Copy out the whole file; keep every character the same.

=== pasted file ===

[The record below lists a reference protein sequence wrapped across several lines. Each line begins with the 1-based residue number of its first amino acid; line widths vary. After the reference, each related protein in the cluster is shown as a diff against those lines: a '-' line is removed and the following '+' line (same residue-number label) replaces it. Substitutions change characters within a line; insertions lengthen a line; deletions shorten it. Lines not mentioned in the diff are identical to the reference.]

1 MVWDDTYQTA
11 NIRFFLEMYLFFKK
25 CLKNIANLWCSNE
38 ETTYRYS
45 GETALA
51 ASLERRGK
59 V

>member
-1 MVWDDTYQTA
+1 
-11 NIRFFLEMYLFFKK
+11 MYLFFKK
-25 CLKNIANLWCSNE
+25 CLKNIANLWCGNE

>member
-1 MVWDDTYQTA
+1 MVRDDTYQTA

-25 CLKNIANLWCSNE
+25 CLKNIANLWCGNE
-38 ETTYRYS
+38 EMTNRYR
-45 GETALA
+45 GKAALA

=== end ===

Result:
[The record below lists a reference protein sequence wrapped across several lines. Each line begins with the 1-based residue number of its first amino acid; line widths vary. After the reference, each related protein in the cluster is shown as a diff against those lines: a '-' line is removed and the following '+' line (same residue-number label) replaces it. Substitutions change characters within a line; insertions lengthen a line; deletions shorten it. Lines not mentioned in the diff are identical to the reference.]

1 MVWDDTYQTA
11 NIRFFLEMYLFFKK
25 CLKNIANLWCSNE
38 ETTYRYS
45 GETALA
51 ASLERRGK
59 V

>member
-1 MVWDDTYQTA
+1 
-11 NIRFFLEMYLFFKK
+11 MYLFFKK
-25 CLKNIANLWCSNE
+25 CLKNIANLWCGNE

>member
-1 MVWDDTYQTA
+1 MVRDDTYQTA

-25 CLKNIANLWCSNE
+25 CLKNIANLWCGNE
-38 ETTYRYS
+38 EMTNRYR
-45 GETALA
+45 GKAALA